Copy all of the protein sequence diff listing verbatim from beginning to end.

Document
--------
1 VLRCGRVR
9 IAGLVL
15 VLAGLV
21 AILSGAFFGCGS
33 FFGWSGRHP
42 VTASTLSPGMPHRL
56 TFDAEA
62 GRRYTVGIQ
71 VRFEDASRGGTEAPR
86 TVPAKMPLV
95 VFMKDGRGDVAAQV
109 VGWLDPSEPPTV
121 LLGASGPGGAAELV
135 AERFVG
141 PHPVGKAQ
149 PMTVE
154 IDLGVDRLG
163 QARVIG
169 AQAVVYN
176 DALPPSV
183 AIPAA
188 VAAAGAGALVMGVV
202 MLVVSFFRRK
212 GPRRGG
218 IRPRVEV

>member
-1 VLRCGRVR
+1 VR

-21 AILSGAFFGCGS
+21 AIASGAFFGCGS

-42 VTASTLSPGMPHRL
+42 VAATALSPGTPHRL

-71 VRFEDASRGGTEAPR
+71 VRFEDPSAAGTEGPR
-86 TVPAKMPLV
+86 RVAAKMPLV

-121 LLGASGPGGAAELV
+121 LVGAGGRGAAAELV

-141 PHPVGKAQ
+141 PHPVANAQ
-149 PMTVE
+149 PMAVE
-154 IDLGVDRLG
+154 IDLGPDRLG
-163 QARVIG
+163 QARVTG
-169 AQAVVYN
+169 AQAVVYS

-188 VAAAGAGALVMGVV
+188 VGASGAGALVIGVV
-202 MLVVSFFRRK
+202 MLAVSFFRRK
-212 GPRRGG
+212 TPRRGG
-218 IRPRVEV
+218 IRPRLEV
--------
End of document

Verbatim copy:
1 VLRCGRVR
9 IAGLVL
15 VLAGLV
21 AILSGAFFGCGS
33 FFGWSGRHP
42 VTASTLSPGMPHRL
56 TFDAEA
62 GRRYTVGIQ
71 VRFEDASRGGTEAPR
86 TVPAKMPLV
95 VFMKDGRGDVAAQV
109 VGWLDPSEPPTV
121 LLGASGPGGAAELV
135 AERFVG
141 PHPVGKAQ
149 PMTVE
154 IDLGVDRLG
163 QARVIG
169 AQAVVYN
176 DALPPSV
183 AIPAA
188 VAAAGAGALVMGVV
202 MLVVSFFRRK
212 GPRRGG
218 IRPRVEV

>member
-1 VLRCGRVR
+1 VR

-21 AILSGAFFGCGS
+21 AIASGAFFGCGS

-42 VTASTLSPGMPHRL
+42 VAATALSPGTPHRL

-71 VRFEDASRGGTEAPR
+71 VRFEDPSAAGTEGPR
-86 TVPAKMPLV
+86 RVAAKMPLV

-121 LLGASGPGGAAELV
+121 LVGAGGRGAAAELV

-141 PHPVGKAQ
+141 PHPVANAQ
-149 PMTVE
+149 PMAVE
-154 IDLGVDRLG
+154 IDLGPDRLG
-163 QARVIG
+163 QARVTG
-169 AQAVVYN
+169 AQAVVYS

-188 VAAAGAGALVMGVV
+188 VGASGAGALVIGVV
-202 MLVVSFFRRK
+202 MLAVSFFRRK
-212 GPRRGG
+212 TPRRGG
-218 IRPRVEV
+218 IRPRLEV